There are no products in your shopping cart.
If you have questions or need to talk, call our helpline for information or support.
Have a question? Receive a confidential response from a medical professional.
Come to a support event to meet other people who have had a cervical cancer diagnosis.
Connect with others, share experiences and ask questions on our forum.
Individual support via phone or email, for anyone affected by a cervical cancer diagnosis.
Read about ways to cope with any effects of treatment and getting practical support.
Lucy shares her experience of having treatment for cell changes more than once, the impact it has had on her and what she learnt.
I have always had abnormal results from my smear tests. My first test experience was fine, the nurses were really chilled and helped me relax. After this, I was sent to the hospital for a biopsy. I had two lots of laser treatment to remove some cell changes.
Then in 2020, just before Christmas I got a phone call again to say that my most recent smear test result had been abnormal, and this time they had detected HPV as well. I had another biopsy in the January.
I waited six weeks for the results, then got a call saying it was urgent. I was told it wasn’t cancerous and I was relieved to hear this, but it still made me panic. The results showed the highest grade of cell changes and they wanted to see me straight away for more treatment.
The treatment is not fun, but the nurses always held my hand and are so lovely. They make it a much easier experience by talking about something that will distract you. I was also really panicking about the local anaesthetic as I’d never had this before. The thought of it was awful, but the build-up is definitely way worse than how it actually is!
For me, the hardest part is definitely the waiting game. It is such an anxious time. I struggle with anxiety as it is, so I had already diagnosed myself with cervical cancer in my head. As I’ve had a few abnormal results, it seems like there’s never a period of time where it’s not on your mind. Every time I came home, the first thing I did was look for the letter. With Covid, the waiting times have been longer and my mind never gets a break from it.
I’ve definitely learnt a lot from having colposcopy and treatment more than once. My top tips are to take the rest of the day off work and not to try to power through – I did this after my first treatment and should have rested. The second time, I took some time off which was good as I felt quite tired.
The first time I had treatment, I felt very emotional because it was such an intimate procedure – I felt a bit like my personal space had been invaded, but the second time I was much less anxious because I knew what to expect.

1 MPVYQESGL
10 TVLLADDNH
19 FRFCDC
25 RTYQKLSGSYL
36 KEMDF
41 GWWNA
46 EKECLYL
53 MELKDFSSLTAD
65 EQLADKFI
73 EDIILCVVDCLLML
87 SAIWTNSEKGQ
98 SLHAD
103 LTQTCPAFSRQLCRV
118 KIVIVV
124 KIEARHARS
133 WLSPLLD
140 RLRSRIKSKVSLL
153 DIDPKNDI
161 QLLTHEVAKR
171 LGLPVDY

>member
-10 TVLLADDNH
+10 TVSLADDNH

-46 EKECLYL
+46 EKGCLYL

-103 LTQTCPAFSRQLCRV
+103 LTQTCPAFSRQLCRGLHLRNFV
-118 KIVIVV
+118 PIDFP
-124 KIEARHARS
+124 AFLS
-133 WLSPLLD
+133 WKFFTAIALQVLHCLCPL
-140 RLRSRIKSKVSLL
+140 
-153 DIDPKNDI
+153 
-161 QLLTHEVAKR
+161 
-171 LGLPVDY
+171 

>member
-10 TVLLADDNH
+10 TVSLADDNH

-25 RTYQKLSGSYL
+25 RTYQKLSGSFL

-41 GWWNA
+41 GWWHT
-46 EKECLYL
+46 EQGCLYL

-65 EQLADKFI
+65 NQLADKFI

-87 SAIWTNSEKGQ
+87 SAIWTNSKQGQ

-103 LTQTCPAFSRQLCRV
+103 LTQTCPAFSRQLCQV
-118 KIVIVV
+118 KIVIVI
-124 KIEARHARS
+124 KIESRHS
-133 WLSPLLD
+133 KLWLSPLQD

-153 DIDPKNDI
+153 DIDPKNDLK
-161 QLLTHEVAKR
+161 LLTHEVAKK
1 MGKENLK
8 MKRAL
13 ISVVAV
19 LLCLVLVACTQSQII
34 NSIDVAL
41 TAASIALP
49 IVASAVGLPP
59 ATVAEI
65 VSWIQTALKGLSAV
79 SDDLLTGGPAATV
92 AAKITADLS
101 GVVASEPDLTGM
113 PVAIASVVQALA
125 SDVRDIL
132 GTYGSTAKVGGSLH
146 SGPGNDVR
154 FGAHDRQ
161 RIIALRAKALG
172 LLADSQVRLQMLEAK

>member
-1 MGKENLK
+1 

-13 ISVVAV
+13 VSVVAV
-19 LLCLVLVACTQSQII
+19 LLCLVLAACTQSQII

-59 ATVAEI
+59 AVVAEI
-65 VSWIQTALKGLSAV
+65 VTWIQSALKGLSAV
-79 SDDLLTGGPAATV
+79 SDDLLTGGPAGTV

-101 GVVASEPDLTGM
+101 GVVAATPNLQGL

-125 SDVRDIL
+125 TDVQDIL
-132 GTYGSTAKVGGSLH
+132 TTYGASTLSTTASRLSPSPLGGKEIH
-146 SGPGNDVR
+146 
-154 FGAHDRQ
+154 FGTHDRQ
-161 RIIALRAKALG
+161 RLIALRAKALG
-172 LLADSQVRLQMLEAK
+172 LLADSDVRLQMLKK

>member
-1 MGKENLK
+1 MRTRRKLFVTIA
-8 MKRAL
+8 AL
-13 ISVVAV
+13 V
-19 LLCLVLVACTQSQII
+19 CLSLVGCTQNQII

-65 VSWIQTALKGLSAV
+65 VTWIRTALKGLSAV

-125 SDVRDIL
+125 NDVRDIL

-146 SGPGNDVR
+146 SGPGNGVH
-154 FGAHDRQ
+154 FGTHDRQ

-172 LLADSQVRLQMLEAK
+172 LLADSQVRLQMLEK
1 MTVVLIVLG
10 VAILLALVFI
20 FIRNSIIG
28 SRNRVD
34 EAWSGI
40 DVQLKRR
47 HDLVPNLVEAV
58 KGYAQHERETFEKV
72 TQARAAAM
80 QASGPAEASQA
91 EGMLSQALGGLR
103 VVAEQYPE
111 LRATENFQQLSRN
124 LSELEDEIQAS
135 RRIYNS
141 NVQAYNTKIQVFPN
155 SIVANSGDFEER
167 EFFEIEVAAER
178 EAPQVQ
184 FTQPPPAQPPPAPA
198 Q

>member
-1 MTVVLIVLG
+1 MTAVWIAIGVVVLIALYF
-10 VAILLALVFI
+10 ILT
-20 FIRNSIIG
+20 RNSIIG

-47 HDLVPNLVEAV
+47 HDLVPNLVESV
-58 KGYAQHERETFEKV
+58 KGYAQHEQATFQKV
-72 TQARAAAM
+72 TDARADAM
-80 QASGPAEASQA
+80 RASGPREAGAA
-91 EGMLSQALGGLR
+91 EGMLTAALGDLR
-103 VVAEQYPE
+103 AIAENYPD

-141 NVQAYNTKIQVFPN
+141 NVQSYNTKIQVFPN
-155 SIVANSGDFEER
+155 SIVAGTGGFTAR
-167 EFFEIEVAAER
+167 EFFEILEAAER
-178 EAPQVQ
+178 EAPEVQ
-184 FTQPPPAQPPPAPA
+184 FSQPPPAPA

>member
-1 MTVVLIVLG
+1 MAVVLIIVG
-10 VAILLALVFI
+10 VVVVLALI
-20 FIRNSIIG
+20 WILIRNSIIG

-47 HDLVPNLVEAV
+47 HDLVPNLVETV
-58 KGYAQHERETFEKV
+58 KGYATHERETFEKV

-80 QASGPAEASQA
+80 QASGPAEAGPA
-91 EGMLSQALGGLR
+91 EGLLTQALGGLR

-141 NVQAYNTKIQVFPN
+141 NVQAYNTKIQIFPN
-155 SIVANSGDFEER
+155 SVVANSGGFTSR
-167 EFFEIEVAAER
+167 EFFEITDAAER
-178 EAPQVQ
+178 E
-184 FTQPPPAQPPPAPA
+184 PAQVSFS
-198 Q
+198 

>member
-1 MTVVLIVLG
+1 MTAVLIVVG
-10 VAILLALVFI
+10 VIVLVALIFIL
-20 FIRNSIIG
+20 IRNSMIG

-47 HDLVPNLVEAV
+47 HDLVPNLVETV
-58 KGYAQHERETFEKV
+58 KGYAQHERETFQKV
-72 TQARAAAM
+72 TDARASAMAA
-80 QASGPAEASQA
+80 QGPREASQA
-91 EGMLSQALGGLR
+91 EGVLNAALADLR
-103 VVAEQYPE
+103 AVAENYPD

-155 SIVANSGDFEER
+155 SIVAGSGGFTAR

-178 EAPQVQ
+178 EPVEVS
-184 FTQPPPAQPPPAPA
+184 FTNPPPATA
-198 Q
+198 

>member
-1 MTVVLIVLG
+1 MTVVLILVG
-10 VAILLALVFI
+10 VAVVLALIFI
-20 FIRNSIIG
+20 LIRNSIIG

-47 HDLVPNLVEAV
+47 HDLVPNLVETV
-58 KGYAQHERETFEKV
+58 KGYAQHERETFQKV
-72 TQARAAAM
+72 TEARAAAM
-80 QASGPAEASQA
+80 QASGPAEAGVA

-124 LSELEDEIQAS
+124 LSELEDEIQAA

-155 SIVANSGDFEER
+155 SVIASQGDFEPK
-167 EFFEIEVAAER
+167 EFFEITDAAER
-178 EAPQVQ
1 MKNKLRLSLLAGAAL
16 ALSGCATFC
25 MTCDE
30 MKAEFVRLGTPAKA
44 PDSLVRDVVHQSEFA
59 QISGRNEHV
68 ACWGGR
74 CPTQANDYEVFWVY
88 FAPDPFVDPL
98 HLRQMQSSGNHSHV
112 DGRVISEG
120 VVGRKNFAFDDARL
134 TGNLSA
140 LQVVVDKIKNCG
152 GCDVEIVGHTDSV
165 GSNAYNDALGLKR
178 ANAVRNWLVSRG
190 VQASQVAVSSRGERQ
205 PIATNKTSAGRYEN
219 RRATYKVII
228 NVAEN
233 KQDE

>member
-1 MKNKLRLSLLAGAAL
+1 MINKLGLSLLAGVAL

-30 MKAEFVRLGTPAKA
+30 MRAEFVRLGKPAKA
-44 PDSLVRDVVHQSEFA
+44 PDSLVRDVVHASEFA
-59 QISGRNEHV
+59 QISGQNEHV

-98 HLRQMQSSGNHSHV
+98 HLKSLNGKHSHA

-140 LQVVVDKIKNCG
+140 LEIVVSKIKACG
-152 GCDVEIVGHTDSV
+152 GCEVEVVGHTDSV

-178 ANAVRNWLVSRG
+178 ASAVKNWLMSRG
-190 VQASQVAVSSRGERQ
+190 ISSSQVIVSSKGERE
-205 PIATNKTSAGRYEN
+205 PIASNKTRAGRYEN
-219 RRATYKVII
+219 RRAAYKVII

Sometimes, I forget that I’m supposed to be resting. There will be silly things like taking heavy shopping bags up the stairs that I’ll try to do, and my boyfriend will take them off me. Because you don’t feel ill, you might forget to take the time to fully heal, so try to remember to rest when you can.
I’m a lot more hopeful this time that everything will be OK. Thoughts about future pregnancies do play on your mind because I would really like to have another baby, and having had 3 rounds of treatment already I know it might be a bit more complicated. But, it’s better than finding out that you can’t have children at all, so it’s still worth having the treatment for me.
I try not to be disappointed when the results come back abnormal – at least it’s all to prevent something worse from happening. I’ve tried to accept that I might need closer monitoring and might just be a procedure that I need a few times.
I’d really encourage everyone not to feel embarrassed about smear tests – I know many people who do. I actually timed my last smear test and it was only five minutes. Yes, it’s a bit awkward, but the nurses really make the experience as good as they can.
I’m really open with what’s happening on social media. My other posts are all about me and my daughter and are really smiley, but you never know what’s going on behind closed doors.
My sister was someone who had never been for a smear test, but she and about 15 other girls who followed my story have booked in for their test because of me. So many people tell me it’s embarrassing to talk about, or that it has happened to them too but didn’t feel able to speak up.
I know not everyone experiences cell changes in the same way – for some people, it’s not a big deal and they forget about it. But for some, it has a big impact on their lives and their mental health, so it’s important to be vocal and supportive especially for this group.